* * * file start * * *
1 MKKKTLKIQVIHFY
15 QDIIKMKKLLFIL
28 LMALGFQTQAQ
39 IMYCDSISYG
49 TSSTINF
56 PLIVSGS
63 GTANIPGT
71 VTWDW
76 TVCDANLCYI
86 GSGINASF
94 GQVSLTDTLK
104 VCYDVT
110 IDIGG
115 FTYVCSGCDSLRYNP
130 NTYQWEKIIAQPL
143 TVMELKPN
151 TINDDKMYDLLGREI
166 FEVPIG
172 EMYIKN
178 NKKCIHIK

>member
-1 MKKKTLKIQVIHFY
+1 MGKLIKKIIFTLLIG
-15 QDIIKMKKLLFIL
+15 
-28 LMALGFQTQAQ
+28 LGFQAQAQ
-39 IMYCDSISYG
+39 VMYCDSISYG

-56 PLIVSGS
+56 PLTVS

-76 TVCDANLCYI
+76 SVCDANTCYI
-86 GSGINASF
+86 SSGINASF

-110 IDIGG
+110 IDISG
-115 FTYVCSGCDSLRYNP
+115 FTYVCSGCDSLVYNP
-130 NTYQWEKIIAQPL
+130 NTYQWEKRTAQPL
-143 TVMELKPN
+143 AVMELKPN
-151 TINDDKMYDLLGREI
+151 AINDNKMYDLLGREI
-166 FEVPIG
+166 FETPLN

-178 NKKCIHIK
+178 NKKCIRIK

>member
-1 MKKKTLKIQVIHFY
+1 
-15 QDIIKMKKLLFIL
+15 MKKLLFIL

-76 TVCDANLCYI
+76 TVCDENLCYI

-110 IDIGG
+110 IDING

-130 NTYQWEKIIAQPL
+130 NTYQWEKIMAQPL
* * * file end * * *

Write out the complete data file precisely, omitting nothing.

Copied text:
1 MKKKTLKIQVIHFY
15 QDIIKMKKLLFIL
28 LMALGFQTQAQ
39 IMYCDSISYG
49 TSSTINF
56 PLIVSGS
63 GTANIPGT
71 VTWDW
76 TVCDANLCYI
86 GSGINASF
94 GQVSLTDTLK
104 VCYDVT
110 IDIGG
115 FTYVCSGCDSLRYNP
130 NTYQWEKIIAQPL
143 TVMELKPN
151 TINDDKMYDLLGREI
166 FEVPIG
172 EMYIKN
178 NKKCIHIK

>member
-1 MKKKTLKIQVIHFY
+1 MGKLIKKIIFTLLIG
-15 QDIIKMKKLLFIL
+15 
-28 LMALGFQTQAQ
+28 LGFQAQAQ
-39 IMYCDSISYG
+39 VMYCDSISYG

-56 PLIVSGS
+56 PLTVS

-76 TVCDANLCYI
+76 SVCDANTCYI
-86 GSGINASF
+86 SSGINASF

-110 IDIGG
+110 IDISG
-115 FTYVCSGCDSLRYNP
+115 FTYVCSGCDSLVYNP
-130 NTYQWEKIIAQPL
+130 NTYQWEKRTAQPL
-143 TVMELKPN
+143 AVMELKPN
-151 TINDDKMYDLLGREI
+151 AINDNKMYDLLGREI
-166 FEVPIG
+166 FETPLN

-178 NKKCIHIK
+178 NKKCIRIK

>member
-1 MKKKTLKIQVIHFY
+1 
-15 QDIIKMKKLLFIL
+15 MKKLLFIL

-76 TVCDANLCYI
+76 TVCDENLCYI

-110 IDIGG
+110 IDING

-130 NTYQWEKIIAQPL
+130 NTYQWEKIMAQPL